Programming Language “C”

A true trailblazer in the field of computer technology, Dennis MacAlistair Ritchie, born on Sept. 9, 1941 in Bronxville, New York, is credited with the 1972 creation of one of the world’s most popular programming languages, “C.”

Ritchie attended Harvard University where he achieved an undergraduate degree in physics in 1963, and a doctoral degree in applied mathematics in 1968. His father, Alistair Ritchie, had spent many years working for Bell Labs, and the younger Ritchie followed him there in 1967, joining the Bell Labs Computing Sciences Research Center.

The following year Ritchie began working on a joint project involving Bell Labs, General Electric and the Massachusetts Instiute of Technology. The aim of the “Multics” effort, which stands for Multiplexed Information and Computing Service, was to develop a general-purpose computer operating system. Earlier systems were incompatible with one another and designed with singular or limited purposes and tasks in mind; interoperability was virtually impossible.

For his part, Ritchie helped to design a compiler for the language they were using at the time, BCPL, (for Basic Combined Programming Language), for the Multics mainframe machine. British computer scientist Martin Richards developed BCPL in 1966. Ritchie also wrote a compiler for ALTRAN, a language used for symbolic calculation. A “compiler” is a computer program that translates a high-level language program, or source program, into machine language instructions, also called the object, target, or output program.

A colleague of Ritchie’s at Bell Labs, Kenneth Thompson, adapted BCPL into “B” in 1969, as the pair went to work to create the Unix operating system, born in 1970. Early in the development of Unix, Ritchie began modifying B, adding data and syntax characteristics that turned B into the famed C in 1972.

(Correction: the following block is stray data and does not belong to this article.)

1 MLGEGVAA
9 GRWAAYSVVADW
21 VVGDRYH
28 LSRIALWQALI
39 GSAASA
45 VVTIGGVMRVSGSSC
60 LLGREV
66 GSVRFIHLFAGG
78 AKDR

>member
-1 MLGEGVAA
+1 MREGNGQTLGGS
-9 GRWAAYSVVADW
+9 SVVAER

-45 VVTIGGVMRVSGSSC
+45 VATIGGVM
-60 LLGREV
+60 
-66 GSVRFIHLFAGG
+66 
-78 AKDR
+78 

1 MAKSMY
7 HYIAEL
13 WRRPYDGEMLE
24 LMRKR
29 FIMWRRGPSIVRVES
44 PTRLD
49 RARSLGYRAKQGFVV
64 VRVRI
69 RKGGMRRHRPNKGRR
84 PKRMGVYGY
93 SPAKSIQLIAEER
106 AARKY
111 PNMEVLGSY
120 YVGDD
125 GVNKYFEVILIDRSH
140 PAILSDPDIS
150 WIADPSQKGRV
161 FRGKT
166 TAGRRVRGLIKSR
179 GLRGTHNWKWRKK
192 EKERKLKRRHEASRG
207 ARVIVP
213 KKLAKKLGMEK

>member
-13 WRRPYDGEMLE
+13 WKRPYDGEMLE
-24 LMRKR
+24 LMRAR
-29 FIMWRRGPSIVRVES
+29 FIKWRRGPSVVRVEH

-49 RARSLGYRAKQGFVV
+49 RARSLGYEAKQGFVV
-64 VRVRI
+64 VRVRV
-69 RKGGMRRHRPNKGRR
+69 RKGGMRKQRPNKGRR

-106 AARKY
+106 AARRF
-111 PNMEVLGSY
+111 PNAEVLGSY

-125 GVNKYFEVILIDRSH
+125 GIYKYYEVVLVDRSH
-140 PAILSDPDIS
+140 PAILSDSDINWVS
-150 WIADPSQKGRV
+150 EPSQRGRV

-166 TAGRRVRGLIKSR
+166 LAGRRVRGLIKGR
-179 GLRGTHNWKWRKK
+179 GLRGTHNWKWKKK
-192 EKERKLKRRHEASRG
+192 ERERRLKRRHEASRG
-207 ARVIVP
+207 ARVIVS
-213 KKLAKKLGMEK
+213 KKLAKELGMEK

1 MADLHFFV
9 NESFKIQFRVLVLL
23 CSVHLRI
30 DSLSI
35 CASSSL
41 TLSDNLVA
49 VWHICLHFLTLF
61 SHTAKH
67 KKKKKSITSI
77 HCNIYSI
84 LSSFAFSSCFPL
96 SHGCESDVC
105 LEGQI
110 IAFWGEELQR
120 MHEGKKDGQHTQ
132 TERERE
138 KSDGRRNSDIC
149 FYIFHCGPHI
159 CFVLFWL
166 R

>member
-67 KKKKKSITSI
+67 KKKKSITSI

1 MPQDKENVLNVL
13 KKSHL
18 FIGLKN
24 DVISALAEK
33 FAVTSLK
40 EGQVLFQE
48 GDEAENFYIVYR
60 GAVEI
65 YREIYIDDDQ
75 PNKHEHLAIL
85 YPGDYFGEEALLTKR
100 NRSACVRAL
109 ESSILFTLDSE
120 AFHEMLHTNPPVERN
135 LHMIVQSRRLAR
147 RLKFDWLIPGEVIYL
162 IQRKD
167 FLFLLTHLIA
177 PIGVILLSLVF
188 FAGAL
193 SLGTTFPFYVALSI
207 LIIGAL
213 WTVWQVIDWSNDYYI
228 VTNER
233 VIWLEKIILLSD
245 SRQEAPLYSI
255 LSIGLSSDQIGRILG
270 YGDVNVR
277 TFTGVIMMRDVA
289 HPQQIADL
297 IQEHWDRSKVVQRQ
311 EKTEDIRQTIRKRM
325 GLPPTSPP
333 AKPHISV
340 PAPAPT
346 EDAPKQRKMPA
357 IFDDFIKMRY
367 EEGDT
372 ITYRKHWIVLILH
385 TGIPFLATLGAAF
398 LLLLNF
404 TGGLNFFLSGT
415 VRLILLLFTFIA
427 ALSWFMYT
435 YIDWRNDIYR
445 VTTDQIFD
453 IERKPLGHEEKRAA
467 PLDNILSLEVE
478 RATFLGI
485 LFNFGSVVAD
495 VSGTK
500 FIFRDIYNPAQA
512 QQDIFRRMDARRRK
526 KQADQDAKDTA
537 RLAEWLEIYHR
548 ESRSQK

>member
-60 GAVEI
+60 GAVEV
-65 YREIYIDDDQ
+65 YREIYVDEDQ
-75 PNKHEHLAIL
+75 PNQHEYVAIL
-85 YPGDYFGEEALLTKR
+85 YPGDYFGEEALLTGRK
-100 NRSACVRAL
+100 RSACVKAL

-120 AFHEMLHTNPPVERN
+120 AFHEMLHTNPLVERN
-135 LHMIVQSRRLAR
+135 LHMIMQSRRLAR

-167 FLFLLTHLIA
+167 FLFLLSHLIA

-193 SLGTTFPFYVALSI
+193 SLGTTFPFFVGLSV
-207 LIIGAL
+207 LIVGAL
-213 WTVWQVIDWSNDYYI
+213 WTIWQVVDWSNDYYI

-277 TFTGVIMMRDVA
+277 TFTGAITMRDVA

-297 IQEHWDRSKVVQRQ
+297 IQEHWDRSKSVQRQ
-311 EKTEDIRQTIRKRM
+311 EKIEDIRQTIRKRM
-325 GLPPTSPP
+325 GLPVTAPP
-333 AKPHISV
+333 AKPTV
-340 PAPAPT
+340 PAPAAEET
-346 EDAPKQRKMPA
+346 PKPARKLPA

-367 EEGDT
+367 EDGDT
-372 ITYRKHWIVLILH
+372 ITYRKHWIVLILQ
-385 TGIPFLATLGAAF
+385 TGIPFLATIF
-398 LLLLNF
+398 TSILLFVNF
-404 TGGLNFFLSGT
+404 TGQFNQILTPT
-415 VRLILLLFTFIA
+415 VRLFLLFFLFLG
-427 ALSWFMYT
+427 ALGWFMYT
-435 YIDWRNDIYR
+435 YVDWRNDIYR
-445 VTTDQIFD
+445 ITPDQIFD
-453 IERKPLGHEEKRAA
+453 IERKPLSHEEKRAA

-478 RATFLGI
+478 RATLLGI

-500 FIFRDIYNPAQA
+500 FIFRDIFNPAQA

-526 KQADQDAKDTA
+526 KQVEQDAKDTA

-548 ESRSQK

Unix components were at first written in B, but eventually rewritten in C, culminating with the kernel  in 1973. Thus, C became the foundation for the system’s portability. Unix was easier to move onto new computers because it was unnecessary to translate the entire operating system for each new computer’s assemble language by hand. It also made Unix - and therefore any machine it was installed into - easily customizable, especially since C was a high-level language that was relatively easy for a skilled programmer to learn.

Many did learn C, and their subsequent modifications to the Unix operating system have made it even more useful and efficient. C became widely used in other contexts as well, in computers of all sizes and for all types of purposes. U.S. and international standards were eventually established, and, of course, C served as the basis for C++, designed by Ritchie’s colleague, Bjarne Stroustrup.  C also served as the basis for other languages like Java and JavaScript. And from Unix, operating systems such as BSD and Linux  have hit the mainstream as well.

Ritchie has been recognized with a number of awards and honors for his achievements.. He was named Bell Labs Fellow in 1983, and, also that year, he and Thompson won the prestigious Turing Award for their work Unix and general operating systems. He was elected to the U. S. National Academy of Engineering in 1988.

In 1990, Ritchie became head of System Software Research Department in Bell Labs’ Computer Sciences Research Center. His group created the Plan 9 operating system, released in 1995; and the Inferno operating system, unveiled in 1996. In 1999 he and Thompson were both honored with the U.S. National Medal of Technology for their joint efforts in the development of Unix.

Ritchie passed away on October 12, 2011 in Berkley Heights, NJ.